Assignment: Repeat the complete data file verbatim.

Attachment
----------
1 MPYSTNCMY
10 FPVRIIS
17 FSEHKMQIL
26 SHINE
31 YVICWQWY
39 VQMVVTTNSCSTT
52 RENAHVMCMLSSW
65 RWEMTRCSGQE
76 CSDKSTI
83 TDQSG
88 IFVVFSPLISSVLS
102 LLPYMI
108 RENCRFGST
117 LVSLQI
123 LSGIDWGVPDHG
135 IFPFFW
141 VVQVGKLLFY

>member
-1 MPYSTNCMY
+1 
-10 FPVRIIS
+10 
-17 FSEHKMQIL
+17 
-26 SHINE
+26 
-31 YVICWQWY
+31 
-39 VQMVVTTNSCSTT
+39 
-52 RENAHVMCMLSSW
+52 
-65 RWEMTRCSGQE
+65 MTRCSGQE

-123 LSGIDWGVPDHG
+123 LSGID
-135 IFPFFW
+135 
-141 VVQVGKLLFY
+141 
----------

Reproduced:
1 MPYSTNCMY
10 FPVRIIS
17 FSEHKMQIL
26 SHINE
31 YVICWQWY
39 VQMVVTTNSCSTT
52 RENAHVMCMLSSW
65 RWEMTRCSGQE
76 CSDKSTI
83 TDQSG
88 IFVVFSPLISSVLS
102 LLPYMI
108 RENCRFGST
117 LVSLQI
123 LSGIDWGVPDHG
135 IFPFFW
141 VVQVGKLLFY

>member
-1 MPYSTNCMY
+1 
-10 FPVRIIS
+10 
-17 FSEHKMQIL
+17 
-26 SHINE
+26 
-31 YVICWQWY
+31 
-39 VQMVVTTNSCSTT
+39 
-52 RENAHVMCMLSSW
+52 
-65 RWEMTRCSGQE
+65 MTRCSGQE

-123 LSGIDWGVPDHG
+123 LSGID
-135 IFPFFW
+135 
-141 VVQVGKLLFY
+141 